Empowering citizens is better than entitlements

Democratic governments should prefer empowerment as the greatest form of virtue and must direct all energy in developing the capabilities of citizens

Himanshu Arora | September 7, 2018


#Empowerment   #entitlement   #good governance   #middle class   #GDP   #Democracy  
Illustration: Ashish Asthana
Illustration: Ashish Asthana

Is nature more than just good and evil? Is civilisation bad? Does nature perpetuate inequality? Does civilisation perpetuate inequality? These questions have been debated by philosophers since the very beginning. Modern philosophers like Jean-Jacques Rousseau argued that “nature is good and civilisation is bad; that by nature all men are equal, they become unequal by class-based institutions.” Friedrich Nietzsche on the other hand argued that “nature is beyond good and evil; that by nature all men are unequal; power is the supreme form of virtue.” 
 
The psychological, moral and economic dilemmas that bother human society and provide endless topics for debate like the nature of the government, need of a welfare state, morality of the rich, rising inequality, etc. are discussed and analysed by great philosophers the world over. They all differ in their analysis but reach a common conclusion: Empowerment is the greatest virtue. Some sophists argued that the “man should do as he pleased so long as he remained within the law.” Plato argued that “men are not content with a simple life; they are competitive and acquisitive, they soon get tired of what they have and pine for what they don’t have.” The result is encroachment of one powerful group on the resources and the territory of others and class divisions perpetuating inequalities. He further said, “Any ordinary city is in fact two cities: one, the city of the poor, the other of the rich, each at conflict with the other; you would make a great mistake if you treated them as single state.”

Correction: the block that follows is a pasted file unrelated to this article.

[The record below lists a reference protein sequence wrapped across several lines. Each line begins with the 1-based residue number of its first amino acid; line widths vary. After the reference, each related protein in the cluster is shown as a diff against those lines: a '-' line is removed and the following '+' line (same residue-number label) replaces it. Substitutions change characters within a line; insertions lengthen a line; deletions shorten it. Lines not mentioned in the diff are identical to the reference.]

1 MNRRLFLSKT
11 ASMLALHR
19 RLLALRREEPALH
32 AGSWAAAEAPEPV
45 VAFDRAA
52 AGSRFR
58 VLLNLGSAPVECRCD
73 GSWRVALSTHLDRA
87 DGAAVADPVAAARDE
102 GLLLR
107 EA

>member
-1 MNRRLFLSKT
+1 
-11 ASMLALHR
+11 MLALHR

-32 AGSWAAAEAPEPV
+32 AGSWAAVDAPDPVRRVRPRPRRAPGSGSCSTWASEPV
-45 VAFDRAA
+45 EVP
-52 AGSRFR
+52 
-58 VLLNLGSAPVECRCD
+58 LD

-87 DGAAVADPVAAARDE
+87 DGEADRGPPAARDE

The rich class seeks social and political position through wealth and the changed distribution of wealth produces political changes, with feudal aristocracy giving way to plutocratic oligarchy – wealthy traders and bankers ruling the state. However, every form of regressive government tends to succumb to the excess of its flawed principle. Aristocracy ruined itself by limiting itself to a narrower coterie; oligarchy ruined itself by concentrating on greed and incautious wealth. In either case, the end is ultimately people demanding change. 
 
The change springs from the results of grave and accumulated wrongs of the past systems; when states are weakened by neglected social and economic ills, decimating the masses and prospering the classes. Then comes democracy, a system wherein the masses ask for equal share of freedom and power, the equal right of all to hold public office. The rule by the masses is a delightful arrangement; however, it can also become disastrous if the people are not empowered to select the best leader.